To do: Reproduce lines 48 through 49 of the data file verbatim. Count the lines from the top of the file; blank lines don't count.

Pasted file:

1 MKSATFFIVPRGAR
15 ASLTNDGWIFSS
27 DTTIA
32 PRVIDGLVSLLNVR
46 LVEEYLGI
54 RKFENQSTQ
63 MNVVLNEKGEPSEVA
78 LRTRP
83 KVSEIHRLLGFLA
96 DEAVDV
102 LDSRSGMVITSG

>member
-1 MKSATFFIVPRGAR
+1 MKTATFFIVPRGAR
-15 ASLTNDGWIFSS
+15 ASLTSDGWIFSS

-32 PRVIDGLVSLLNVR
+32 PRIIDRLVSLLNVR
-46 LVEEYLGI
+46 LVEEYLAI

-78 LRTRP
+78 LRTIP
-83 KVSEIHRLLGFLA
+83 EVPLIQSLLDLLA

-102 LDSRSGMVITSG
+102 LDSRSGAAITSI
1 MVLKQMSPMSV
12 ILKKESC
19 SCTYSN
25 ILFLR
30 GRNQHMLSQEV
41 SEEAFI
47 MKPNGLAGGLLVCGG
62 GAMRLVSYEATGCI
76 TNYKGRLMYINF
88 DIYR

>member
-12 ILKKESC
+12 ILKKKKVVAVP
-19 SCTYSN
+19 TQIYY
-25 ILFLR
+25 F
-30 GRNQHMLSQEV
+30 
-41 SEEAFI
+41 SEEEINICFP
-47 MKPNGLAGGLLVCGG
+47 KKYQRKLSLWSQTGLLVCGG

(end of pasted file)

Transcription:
-47 MKPNGLAGGLLVCGG
+47 KKYQRKLSLWSQTGLLVCGG